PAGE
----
Mathematics

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Algebra

Through their various mathematical activities in elementary school, students were introduced to prerequisites for algebra, such as finding unknown terms using properties of operations and relationships between these operations, developing an understanding of equality and equivalence relationships, following the order of operations and looking for patterns in different situations.

In Secondary Cycle One, students move from arithmetic thinking to algebraic thinking. They use and further develop their understanding of numbers, operations and proportionality. For example, in studying patterns, elementary school students learned to determine rules for constructing number sequences between terms, whereas in secondary school, students learn to establish the relationship between a term and its rank. Algebraic expressions are added to known registers (types) of representation to observe situations from different perspectives. Students refine their ability to switch from one register of representation to another in order to analyze situations in the register(s) of their choice. Thus, they learn to manipulate algebraic expressions with or without technological aids, and interpret tables of values and graphs. The use of technology makes it easier to explore and examine these relationships in greater depth and makes it possible to describe and explain them more fully. Lastly, students learn to search for mathematical models representing various situations.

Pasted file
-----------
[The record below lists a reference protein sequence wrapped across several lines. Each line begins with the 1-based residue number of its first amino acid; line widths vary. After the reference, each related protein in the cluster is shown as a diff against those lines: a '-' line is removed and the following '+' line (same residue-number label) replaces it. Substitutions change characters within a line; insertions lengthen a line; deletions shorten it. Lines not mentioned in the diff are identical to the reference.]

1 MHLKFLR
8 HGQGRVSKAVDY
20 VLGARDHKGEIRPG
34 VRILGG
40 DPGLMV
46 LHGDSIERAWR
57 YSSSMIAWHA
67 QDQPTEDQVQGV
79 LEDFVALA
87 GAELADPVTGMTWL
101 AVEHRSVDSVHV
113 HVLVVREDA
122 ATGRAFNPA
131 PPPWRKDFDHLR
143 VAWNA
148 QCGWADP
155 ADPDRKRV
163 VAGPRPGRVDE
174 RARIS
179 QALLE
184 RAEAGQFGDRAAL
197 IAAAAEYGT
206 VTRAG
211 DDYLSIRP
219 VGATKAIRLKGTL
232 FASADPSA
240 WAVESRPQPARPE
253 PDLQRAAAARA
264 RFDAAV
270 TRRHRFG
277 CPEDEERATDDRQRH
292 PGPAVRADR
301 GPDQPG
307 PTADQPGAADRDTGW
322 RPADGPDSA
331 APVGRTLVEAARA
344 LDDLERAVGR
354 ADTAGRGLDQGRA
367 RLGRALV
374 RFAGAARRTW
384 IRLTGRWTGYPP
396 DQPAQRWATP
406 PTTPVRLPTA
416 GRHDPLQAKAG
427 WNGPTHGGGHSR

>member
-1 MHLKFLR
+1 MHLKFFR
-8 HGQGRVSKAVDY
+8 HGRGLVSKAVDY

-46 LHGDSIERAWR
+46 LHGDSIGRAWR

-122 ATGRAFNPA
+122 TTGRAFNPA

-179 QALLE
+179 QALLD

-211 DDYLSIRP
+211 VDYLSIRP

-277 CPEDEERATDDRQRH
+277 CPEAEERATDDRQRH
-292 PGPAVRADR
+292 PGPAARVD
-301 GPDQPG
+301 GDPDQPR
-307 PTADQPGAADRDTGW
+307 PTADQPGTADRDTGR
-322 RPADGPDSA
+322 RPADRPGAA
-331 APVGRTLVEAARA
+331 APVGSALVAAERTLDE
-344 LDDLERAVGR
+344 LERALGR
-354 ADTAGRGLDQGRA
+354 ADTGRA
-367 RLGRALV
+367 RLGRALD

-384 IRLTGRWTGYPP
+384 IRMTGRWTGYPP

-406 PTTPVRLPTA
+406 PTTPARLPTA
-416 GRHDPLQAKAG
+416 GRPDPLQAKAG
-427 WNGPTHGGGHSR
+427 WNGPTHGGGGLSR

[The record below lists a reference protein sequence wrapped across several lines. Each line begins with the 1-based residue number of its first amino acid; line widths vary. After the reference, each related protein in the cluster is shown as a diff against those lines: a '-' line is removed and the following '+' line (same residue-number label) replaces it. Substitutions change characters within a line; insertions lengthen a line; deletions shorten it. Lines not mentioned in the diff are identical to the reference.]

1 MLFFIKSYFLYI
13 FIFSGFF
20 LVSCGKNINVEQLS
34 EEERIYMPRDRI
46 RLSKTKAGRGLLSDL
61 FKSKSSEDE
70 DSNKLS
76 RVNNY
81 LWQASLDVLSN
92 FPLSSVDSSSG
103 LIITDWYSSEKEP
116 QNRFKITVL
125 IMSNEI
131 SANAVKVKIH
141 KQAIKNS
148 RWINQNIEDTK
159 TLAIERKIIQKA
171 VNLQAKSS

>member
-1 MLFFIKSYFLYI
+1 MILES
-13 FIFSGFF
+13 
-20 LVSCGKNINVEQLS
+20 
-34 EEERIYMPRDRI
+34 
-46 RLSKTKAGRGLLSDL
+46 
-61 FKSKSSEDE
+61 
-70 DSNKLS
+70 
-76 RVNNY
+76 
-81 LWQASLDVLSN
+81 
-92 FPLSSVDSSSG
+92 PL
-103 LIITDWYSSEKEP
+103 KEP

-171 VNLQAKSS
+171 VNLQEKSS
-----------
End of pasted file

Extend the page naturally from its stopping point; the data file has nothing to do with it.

In Secondary Cycle Two, students hone their ability to evoke a situation by drawing on several registers of representation and switching from one register to another, without any restrictions. For example, functions may be represented using graphs, tables or rules, and each of these representations conveys a specific point of view and is complementary or equivalent to other types of representation. Students learn to analyze and deal with situations that involve a set of algebraic concepts and processes. They establish dependency relationships between variables; model, compare and optimize situations, if necessary; and make informed decisions about these situations, depending on the case.

The following tables present the learning content associated with algebra. By basing themselves on the concepts and processes targeted, students develop the three competencies of the program, which in turn enable students to better integrate the mathematical concepts and processes presented.

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